• The buildings are typically stone, all cemented together and cemented to the bedrock, including the wall around the base of the mountain. Heat is supplied by geothermally-heated water, and generally supplants fireplaces, though enclosed stoves and ovens exist for cooking. Since this takes place at midnight, most people will be in bed if they can help it. – Monty Wild Apr 11 '16 at 1:39
• @MontyWild Why did they cement everything together when they made the town? That's not normal construction. – Loren Pechtel Apr 11 '16 at 3:50
• It is normal in cold climates (which this is), where any gaps result in heat loss. The stone used is in place of brick, and the stones are no bigger than cinder blocks. – Monty Wild Apr 11 '16 at 4:00

Ignoring the potential concerns about a poorly worded question, the answer you're looking for is:

Removing 9.8 m/s$^{2}$ of downward acceleration is roughly equivalent to a sudden impulse of 9.8 m/s$^{2}$ of upward acceleration. (Funny thing about vectors: they add together...which means we can subtract one out, too).

Everything not strapped down is going to go flying up, anything that isn't secured in a way to suddenly be moving in the other direction isn't strapped down. The only stuff that won't be moving would be the stuff that was already falling.

Only thing I'm not sure about is how long that virtual acceleration would last (i.e. how quickly stuff will be moving away from the ground). But for sure that building foundations/structural supports will crack under the unexpected stress (most buildings are constructed to support the weight top down, not bottom up!) small objects will leave whatever surface they were resting on, larger objects might possibly float as well (would depend on several factors, including air resistance and mass). Cars would, probably, due to the mechanical resistance of the shocks and tire compression (getting an effective "jump" in the neutral gravity effect as the springs pushed against the ground without gravity pulling back). People would start floating as soon as they tried to walk, if they weren't already.

• Why do you think things will go flying up??? – Loren Pechtel Apr 11 '16 at 3:50
• So, you're saying that if I drop a building, there will be stress associated with no longer being under gravity? I don't think that things really work that way. Besides, I specified a ramp-down and ramp-up time over several seconds. – Monty Wild Apr 11 '16 at 4:05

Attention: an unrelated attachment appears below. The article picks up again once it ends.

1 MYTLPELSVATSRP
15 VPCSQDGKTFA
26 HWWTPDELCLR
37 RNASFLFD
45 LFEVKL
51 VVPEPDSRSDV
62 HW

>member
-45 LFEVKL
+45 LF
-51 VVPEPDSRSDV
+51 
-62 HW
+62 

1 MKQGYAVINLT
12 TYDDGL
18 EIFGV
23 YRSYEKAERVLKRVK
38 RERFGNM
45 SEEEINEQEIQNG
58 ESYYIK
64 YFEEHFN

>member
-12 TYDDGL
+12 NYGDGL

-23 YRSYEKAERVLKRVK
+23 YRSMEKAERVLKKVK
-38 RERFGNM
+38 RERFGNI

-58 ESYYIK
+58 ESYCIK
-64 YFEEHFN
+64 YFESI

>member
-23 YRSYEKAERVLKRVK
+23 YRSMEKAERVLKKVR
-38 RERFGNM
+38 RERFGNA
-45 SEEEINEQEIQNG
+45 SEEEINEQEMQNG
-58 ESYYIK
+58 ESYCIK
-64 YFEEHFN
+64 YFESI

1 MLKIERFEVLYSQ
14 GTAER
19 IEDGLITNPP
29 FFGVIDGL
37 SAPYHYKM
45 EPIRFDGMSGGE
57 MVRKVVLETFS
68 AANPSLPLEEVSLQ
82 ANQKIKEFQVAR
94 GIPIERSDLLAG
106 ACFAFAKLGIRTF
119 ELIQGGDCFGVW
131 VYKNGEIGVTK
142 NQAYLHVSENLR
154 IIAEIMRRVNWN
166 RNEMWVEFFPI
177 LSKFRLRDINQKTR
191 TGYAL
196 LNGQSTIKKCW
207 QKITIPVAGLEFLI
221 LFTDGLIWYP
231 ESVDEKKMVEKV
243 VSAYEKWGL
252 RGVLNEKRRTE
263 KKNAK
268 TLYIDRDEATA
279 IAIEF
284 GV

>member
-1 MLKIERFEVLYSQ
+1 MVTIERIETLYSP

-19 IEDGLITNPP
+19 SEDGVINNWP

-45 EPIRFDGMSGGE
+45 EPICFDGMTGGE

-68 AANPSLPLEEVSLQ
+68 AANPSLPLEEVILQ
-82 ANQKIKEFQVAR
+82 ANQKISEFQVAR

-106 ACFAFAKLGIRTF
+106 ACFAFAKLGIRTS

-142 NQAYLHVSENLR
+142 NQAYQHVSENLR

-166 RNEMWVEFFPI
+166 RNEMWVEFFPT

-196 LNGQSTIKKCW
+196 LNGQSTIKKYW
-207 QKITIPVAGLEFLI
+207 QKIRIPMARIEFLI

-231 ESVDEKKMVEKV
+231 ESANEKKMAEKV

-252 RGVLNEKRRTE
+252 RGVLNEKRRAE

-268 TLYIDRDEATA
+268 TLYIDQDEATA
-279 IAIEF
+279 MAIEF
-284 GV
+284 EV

• Loren Pechtel : The Earth rotates. If you're not kept on the ground by gravity, this rotation would send you flying up :) So would the oceans, and quite everything. – Nico Apr 11 '16 at 8:00

Other answers are noting the effect on buildings, vehicles, and structures - though it is worth noting something about people in motion who find themselves floating away from the ground and out of reach of any handholds. It is possible to propel oneself in zero-g slightly by either A. throwing something (such as one's clothes) or B. blowing air. A swimming motion might also help. If a person is smart and resourceful, they might be able to navigate back to the ground before the gravity turns back on and they go splat.

Something that other people haven't talked about yet is the air.

This loss of gravity affects a sphere with a radius of 4km, and you say it magically holds in all of the air (if you didn't, there would be even more problems). But 4km up, the air is at a lower pressure than the air lower down. Normally, this is only possible because of gravity.

When gravity is removed, there will be a bulk rushing of air upwards to equalize the pressure difference. The pressure should drop only ~10%, which would definitely be a pain (ears popping, maybe trouble breathing), but the rushing air would also be a force which causes everything to move upwards.

While other answers propose that you would just start floating gently, I think that most people (and cars, pebbles, animals, etc.) would be sucked upwards.

• The city is at the top of the mountain, 2-3 km high. The dome is 4km high. If anything, the air pressure would increase in the city and decrease in the forest at the foot of the mountain. – Monty Wild Apr 11 '16 at 23:59
• @MontyWild Is the dome centred in the city, or underneath it? – Lacklub Apr 12 '16 at 12:23
• the dome is centred beneath the mountain peak, at the level of the base of the mountain. Since the mountain is ~3km high, there is around 1km above it before the dome. – Monty Wild Apr 12 '16 at 22:00
• @MontyWild So air would still rush up, the pressure just wouldn't change that much for the citizens. – Lacklub Apr 13 '16 at 14:35